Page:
Medical pot gardens on the rise
Drug-enforcement officers flying over Jackson County in search of marijuana have found plenty of large, lush plants this summer ' plants they can't do anything about.
Increasingly, when officials spot growing marijuana during a fly-over or get a complaint from neighbors, they discover the property owner has the state's approval to grow medical marijuana, said Lt. Dewey Patten, commander of Jackson County Narcotics Enforcement Team.
— This year we've found more gardens that have medical marijuana cards associated with them, he said. It's the thing of the future.
In Jackson County, 335 people had state-issued medical marijuana cards at the end of August, said Mary Leverette, director of the state's medical marijuana program.
Under the program, each patient with a card can have three mature marijuana plants, three immature plants and a small amount of ready-to-use cannabis.
Typically about 60 percent of the patients authorize a caregiver to grow marijuana for them, she said. The state law doesn't limit how many patients a caregiver can grow marijuana for.The state Department of Human Services, which administers the medical marijuana program, won't disclose the number or locations of authorized growing sites in the county, Leverette said.Patten said initially when officials discovered marijuana on private land, they would track down and contact the owner, only to find that person had state approval for the garden. Now officers first go to the human services department, which will verify whether an address is on the authorized growers list, he explained. Officers can inspect authorized gardens to ensure the growers are complying with the medical marijuana law.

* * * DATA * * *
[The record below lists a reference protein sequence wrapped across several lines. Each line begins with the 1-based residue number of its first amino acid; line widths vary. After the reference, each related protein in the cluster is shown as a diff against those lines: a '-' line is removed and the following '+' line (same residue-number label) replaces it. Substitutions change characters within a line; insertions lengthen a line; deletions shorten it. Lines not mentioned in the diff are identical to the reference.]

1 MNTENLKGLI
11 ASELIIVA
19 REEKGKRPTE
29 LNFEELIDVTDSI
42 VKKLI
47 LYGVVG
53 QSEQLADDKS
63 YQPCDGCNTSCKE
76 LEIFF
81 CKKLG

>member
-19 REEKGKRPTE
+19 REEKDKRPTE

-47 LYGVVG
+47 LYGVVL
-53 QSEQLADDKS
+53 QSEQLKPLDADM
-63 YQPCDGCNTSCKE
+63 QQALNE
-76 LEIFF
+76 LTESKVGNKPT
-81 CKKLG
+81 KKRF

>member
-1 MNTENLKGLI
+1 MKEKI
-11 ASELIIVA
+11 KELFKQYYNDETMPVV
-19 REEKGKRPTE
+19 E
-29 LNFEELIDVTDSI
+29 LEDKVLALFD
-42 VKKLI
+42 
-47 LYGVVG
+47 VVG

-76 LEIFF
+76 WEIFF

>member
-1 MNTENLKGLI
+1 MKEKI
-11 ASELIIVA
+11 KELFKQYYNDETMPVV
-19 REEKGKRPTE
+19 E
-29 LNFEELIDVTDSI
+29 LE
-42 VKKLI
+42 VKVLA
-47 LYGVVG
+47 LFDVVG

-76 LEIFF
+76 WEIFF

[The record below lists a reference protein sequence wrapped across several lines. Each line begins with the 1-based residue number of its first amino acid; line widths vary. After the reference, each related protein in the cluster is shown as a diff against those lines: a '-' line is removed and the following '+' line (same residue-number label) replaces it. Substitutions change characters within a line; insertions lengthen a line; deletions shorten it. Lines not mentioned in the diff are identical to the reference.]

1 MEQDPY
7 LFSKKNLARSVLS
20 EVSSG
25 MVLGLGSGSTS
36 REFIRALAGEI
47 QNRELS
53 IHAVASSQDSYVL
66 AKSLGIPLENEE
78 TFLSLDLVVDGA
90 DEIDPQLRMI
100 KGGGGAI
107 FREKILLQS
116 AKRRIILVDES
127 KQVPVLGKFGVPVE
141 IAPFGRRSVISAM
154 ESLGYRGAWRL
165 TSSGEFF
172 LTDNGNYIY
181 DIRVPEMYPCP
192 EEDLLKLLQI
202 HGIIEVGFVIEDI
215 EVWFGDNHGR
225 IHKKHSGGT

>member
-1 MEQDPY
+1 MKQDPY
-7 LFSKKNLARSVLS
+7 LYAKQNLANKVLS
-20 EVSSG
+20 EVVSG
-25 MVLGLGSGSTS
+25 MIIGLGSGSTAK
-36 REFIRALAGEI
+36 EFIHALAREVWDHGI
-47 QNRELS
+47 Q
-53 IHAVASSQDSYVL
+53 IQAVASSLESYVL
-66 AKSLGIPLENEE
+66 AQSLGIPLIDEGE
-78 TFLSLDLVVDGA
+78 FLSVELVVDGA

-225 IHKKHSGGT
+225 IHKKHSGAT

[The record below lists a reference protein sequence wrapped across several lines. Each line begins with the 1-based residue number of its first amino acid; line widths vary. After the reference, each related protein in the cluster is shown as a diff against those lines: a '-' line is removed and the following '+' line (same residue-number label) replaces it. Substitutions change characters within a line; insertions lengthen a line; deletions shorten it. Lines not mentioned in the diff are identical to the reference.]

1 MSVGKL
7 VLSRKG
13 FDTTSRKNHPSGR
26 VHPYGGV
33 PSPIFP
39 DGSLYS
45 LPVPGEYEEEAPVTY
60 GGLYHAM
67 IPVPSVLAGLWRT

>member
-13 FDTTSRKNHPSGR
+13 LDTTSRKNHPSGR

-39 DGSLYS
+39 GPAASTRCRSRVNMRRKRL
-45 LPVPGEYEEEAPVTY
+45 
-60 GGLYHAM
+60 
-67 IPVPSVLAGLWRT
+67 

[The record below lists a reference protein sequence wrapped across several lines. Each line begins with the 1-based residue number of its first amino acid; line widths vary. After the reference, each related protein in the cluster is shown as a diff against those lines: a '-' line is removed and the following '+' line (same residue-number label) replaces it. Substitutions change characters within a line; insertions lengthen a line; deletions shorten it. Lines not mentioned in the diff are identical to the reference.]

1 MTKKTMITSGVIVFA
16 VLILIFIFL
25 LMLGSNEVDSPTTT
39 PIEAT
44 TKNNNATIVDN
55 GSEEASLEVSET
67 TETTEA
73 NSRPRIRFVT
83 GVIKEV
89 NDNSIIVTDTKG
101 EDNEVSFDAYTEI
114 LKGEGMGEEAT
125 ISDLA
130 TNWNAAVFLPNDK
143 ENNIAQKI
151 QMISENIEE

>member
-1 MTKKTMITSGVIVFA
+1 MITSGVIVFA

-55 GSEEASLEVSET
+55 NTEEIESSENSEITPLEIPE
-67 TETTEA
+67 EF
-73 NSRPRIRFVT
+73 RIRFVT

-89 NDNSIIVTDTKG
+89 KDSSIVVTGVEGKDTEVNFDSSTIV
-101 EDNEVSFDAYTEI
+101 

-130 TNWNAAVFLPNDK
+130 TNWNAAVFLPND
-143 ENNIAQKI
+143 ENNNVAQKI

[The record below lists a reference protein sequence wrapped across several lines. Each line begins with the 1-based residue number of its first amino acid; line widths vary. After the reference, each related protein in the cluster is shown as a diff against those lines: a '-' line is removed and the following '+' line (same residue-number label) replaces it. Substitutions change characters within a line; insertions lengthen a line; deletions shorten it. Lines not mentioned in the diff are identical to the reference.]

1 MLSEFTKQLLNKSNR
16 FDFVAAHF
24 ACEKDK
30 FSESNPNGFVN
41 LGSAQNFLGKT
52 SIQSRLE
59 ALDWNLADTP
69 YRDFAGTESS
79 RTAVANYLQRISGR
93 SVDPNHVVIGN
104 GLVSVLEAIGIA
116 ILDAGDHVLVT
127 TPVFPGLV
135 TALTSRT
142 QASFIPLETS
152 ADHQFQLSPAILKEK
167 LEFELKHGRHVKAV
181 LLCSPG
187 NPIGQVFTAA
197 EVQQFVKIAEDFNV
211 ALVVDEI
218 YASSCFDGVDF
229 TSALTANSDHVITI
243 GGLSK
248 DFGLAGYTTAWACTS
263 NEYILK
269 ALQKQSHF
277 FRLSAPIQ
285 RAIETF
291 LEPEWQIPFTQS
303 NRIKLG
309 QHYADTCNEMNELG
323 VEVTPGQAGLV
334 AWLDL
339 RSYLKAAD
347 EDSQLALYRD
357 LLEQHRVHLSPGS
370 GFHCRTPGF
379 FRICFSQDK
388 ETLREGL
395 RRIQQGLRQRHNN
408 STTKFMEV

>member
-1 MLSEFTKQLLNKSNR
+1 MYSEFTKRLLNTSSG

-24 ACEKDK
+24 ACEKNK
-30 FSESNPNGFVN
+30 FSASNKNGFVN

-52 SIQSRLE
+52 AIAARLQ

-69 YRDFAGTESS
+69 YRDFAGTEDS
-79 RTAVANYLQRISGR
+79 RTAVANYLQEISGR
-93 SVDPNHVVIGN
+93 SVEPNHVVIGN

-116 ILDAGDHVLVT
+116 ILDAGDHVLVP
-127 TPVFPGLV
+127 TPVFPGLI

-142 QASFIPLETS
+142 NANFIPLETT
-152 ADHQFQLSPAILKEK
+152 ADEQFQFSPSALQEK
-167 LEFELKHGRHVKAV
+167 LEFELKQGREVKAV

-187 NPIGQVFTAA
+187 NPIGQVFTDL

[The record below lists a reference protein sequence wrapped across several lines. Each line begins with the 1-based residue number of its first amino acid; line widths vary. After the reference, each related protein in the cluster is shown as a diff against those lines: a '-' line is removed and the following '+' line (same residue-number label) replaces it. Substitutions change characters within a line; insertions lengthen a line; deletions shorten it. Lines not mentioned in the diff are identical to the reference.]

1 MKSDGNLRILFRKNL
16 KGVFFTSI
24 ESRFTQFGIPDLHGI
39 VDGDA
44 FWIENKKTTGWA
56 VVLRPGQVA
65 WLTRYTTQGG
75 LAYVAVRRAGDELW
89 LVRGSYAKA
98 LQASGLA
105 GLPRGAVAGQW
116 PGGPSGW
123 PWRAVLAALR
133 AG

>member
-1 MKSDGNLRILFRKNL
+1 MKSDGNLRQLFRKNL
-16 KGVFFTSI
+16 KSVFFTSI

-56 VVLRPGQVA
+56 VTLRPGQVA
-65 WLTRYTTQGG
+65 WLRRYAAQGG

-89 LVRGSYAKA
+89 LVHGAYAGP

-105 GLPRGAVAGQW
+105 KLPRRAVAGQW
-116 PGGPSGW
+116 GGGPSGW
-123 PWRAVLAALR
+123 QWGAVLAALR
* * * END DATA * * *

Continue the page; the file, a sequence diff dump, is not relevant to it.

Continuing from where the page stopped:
LeRoy Burkhart, a retired sheriff's deputy, has taken to the skies over the county for the past six summers as a marijuana spotter for JACNET. He has seen an increase in the number of authorized gardens this year, while the number of gardens hidden in forests has decreased.
We see less and less in the woods, so that's good, he said.
He credits regular surveillance and Oregon's medical marijuana law, which took effect in 1999, with limiting the major growers in the woods.
Most commercial growers have cards now and grow it in their backyards, Burkhart said.
Patten said when the county added aerial surveillance to its anti-drug force years ago, officers regularly spotted large marijuana plants in big gardens. As growers wised up to the eye in the sky, they focused on raising small, low-growing plants that were easy to hide. Now big plants are common again because gardens growing medical marijuana don't need to hide, he said.
Still, not every grower has gone legit.
Last week, officials pulled more than 70 marijuana plants from remote public forestlands near Prospect, Patten said.
Aerial surveillance started in early August, when surrounding hills dried out enough to make illegal, irrigated crops stand out. It will continue at least through this month, he said. The busy season for illegal harvests and the officials working to stop them runs through October, he said.
Patten doesn't have a preliminary total yet for the number of gardens discovered or the amount of marijuana seized this year. Last year, JACNET seized 482 plants and 19,044 grams of processed marijuana. The year before, it seized 291 plants and 3,726 grams of processed marijuana.